As Crystal and Tyler’s dream wedding unfolded at the Greenbrier Resort, I looked for any opportunity to capture beautiful natural-light portraits of them.
The first thing I look for in a photo is the background. Right before the ceremony, we noticed this elegant room with the large mirror and as would luck would have it, there was beautiful light pouring through a window. The key in making a portrait like this is to communicate your vision to the couple. Then, you need a plan. For me, that’s Pose, Light, Lift, and Refine.
For the Elegant Room photo, I wanted to capture the bride’s back profile, with her shoulders at a 45 degree angle to the camera. I turned her face so that she was looking towards the light. I had my brand new Canon EOS 5D Mark IV at waist level so that there wouldn’t be any distortion in the body or face. Tyler was much taller than Crystal. To get them more equal in height, I asked Tyler to stand with his feet spread apart and keep his face close to hers. I then asked him to turn his face slightly towards the light while continuing to look at Crystal’s face.
When harnessed and used properly, window light is a photographer’s best friend. The biggest mistake photographers make in window light portraiture is turning the face straight towards the window, which creates flat lighting. In the Elegant Room photo, I asked Crystal to turn her face gently to the right, to create shadows on the inside bridge of her nose. Once I determined the correct exposure on her face, I used my tuxedo jacket to darken the light from the bottom of the image, creating a natural vignette.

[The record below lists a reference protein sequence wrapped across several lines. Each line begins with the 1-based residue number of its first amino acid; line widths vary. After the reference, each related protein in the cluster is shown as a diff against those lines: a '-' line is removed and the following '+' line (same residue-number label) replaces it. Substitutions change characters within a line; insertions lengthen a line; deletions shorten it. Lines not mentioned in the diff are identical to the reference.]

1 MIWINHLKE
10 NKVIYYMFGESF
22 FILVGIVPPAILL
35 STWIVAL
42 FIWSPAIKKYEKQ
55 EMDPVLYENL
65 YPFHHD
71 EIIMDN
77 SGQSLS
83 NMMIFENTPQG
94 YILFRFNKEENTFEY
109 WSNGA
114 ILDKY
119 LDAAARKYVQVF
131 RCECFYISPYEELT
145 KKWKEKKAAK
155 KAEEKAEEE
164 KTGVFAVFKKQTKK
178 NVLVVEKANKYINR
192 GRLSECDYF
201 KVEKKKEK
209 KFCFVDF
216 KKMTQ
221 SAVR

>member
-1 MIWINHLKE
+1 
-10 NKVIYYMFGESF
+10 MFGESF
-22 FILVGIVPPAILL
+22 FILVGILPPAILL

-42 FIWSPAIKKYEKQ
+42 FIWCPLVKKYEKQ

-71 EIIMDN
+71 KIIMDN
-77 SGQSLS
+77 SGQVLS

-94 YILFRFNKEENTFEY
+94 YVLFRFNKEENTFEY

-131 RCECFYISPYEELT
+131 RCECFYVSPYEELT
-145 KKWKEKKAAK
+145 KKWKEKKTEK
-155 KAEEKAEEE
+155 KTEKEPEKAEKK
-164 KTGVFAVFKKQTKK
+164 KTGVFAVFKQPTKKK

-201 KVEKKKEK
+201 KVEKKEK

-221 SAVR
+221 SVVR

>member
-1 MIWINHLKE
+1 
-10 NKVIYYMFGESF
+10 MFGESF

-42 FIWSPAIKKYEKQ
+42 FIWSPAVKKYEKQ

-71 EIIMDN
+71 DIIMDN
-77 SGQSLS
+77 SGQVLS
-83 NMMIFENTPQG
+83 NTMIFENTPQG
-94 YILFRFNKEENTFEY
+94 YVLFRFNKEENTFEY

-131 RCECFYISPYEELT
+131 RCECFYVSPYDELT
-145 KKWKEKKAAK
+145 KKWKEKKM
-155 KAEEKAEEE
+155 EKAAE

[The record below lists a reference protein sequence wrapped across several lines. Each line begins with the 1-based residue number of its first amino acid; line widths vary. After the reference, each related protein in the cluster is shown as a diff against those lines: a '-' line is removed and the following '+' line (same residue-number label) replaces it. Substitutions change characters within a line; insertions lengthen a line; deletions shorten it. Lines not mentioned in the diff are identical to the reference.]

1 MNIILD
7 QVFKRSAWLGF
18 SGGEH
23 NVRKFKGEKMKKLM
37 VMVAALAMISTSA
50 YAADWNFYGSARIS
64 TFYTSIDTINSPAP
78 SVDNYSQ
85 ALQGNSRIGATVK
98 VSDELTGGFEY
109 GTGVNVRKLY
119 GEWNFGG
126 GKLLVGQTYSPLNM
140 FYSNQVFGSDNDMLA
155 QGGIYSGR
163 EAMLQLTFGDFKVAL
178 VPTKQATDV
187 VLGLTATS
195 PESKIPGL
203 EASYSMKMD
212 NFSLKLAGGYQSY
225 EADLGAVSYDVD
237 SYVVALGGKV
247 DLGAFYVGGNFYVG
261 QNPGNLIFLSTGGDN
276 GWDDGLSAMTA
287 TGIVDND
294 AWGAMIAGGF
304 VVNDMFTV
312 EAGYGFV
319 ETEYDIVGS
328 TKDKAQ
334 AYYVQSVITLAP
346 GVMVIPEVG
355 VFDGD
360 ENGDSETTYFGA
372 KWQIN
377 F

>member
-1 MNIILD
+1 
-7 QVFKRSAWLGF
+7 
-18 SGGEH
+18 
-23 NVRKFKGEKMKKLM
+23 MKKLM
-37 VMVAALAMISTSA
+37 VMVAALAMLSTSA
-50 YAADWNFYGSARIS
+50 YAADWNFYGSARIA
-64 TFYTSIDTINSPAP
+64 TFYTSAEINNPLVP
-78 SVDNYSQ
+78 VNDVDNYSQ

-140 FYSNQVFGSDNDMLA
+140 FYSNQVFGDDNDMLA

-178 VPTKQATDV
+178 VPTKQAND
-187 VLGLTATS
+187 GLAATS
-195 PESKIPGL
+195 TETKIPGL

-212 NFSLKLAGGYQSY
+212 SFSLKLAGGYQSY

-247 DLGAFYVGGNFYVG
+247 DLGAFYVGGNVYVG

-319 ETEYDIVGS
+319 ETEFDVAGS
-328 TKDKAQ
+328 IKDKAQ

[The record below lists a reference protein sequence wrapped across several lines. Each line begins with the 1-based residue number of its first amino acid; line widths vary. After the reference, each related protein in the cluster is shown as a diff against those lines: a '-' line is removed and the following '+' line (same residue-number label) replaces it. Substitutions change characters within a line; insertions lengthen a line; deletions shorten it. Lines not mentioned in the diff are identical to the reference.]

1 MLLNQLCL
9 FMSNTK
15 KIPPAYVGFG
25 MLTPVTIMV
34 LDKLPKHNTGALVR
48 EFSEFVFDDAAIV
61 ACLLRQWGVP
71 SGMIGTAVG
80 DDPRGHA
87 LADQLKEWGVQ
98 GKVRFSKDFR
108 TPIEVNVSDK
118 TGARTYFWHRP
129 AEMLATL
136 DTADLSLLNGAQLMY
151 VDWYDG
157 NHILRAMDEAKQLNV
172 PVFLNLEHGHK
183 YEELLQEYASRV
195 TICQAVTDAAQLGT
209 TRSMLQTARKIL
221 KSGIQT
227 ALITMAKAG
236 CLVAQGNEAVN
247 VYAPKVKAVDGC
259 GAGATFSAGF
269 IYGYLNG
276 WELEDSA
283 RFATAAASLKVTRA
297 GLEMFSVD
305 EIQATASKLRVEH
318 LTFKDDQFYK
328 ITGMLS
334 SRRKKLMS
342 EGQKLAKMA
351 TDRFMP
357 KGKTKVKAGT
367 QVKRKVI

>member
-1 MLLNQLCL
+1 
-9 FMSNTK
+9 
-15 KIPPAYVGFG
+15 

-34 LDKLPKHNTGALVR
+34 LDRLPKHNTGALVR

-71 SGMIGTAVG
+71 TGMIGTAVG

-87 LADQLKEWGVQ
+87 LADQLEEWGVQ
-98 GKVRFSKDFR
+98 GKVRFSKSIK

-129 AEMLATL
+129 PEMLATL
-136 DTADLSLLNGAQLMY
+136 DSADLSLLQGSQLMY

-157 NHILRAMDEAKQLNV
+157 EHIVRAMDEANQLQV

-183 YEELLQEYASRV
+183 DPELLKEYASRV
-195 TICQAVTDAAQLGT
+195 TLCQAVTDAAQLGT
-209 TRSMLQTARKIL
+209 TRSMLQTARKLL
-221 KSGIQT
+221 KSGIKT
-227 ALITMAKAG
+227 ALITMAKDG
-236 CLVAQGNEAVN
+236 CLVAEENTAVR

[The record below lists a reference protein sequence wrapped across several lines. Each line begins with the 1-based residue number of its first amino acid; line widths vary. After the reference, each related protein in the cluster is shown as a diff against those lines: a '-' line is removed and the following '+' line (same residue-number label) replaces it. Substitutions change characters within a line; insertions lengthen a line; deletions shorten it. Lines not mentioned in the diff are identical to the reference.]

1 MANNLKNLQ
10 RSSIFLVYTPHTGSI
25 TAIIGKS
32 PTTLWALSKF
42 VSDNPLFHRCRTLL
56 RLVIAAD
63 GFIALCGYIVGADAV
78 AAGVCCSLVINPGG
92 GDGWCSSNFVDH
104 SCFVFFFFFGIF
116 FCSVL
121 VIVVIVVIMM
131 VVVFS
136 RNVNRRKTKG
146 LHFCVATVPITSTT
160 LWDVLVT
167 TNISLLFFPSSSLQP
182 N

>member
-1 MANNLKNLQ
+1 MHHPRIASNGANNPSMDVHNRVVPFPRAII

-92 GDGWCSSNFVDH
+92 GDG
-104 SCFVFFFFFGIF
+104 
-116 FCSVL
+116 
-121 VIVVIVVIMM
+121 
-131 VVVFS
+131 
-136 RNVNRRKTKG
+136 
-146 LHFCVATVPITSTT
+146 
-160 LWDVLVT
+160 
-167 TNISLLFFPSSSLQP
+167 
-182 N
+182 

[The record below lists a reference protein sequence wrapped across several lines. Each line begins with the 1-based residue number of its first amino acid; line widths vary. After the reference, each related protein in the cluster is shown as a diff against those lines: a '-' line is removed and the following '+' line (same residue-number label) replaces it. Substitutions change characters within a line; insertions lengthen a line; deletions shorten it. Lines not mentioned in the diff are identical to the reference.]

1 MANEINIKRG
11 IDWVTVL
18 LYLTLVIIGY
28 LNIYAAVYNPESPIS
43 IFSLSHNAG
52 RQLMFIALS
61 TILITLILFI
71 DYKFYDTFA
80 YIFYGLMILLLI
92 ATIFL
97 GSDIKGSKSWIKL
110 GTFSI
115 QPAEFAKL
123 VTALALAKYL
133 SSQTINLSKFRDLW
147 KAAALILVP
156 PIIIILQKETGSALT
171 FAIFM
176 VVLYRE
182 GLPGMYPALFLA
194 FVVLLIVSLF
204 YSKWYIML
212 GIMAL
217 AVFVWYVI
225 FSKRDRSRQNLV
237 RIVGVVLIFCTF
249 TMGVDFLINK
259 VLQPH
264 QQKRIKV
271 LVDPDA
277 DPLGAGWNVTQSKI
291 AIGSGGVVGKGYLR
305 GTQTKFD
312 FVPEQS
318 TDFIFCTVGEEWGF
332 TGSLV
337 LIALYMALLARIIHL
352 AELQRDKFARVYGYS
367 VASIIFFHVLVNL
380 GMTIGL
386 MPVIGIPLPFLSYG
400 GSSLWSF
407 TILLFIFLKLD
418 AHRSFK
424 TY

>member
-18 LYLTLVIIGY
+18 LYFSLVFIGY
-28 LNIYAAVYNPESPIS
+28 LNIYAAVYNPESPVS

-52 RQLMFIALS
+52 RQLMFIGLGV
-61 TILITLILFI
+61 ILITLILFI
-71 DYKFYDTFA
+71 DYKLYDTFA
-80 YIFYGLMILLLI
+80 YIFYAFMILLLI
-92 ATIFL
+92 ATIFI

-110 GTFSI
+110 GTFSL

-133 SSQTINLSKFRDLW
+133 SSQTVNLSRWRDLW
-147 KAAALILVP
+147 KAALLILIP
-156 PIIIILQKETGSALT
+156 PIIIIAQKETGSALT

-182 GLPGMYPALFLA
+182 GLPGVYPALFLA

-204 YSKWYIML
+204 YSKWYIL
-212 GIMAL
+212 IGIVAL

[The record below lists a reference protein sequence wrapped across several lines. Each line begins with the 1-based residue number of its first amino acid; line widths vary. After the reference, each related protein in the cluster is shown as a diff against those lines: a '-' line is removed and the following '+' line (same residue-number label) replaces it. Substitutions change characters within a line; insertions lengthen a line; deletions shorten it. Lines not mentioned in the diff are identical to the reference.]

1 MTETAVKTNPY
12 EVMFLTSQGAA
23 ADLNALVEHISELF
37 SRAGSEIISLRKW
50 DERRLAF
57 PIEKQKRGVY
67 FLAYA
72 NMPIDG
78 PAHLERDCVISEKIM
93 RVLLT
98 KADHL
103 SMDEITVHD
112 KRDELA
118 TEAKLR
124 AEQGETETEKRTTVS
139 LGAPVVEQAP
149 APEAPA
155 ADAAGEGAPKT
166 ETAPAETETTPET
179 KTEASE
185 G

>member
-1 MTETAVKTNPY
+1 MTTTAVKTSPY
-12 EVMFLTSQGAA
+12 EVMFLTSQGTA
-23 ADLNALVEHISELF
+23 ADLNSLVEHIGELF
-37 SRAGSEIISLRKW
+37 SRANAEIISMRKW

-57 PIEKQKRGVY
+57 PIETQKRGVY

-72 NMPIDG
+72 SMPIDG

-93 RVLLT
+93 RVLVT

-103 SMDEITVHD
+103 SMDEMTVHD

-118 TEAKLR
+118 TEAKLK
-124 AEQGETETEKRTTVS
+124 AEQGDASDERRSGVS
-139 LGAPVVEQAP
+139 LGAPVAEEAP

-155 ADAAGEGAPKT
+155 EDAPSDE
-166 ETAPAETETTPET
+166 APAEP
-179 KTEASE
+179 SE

In the final moments of the exposure, we always ask for a slight lift in the posture, for a regal look. I asked Crystal and Tyler to adjust their postures in every shot so they would look their best in the final images.
Before making the final exposure of the Elegant Room portrait, I examined everything in the frame and double checked my settings. I made all of my refinements with my eye on the ground glass, asking for slight adjustments with specific instruction. Then I took the image, which ended up being one of my favorites from Crystal and Tyler's wedding.
The camera sees with one eye; we see with two. Learn to see with one eye. What this means is that you should always look for a foreground, middle ground and background to create the appearance of a three-dimensional image. We are fooling the brain to seeing a more rounded image than flat, and using off-camera lighting can help create more shape and dimension in your subjects. Also, keep your eye out for backgrounds that are unique and identify with the wedding.
Canon Explorer of Light - Clay Blackmore
Clay Blackmore discusses his career and passion for photography in our series of videos introducing our Explorers of Light.
For more information on Clay, please visit his Explorer of Light bio page.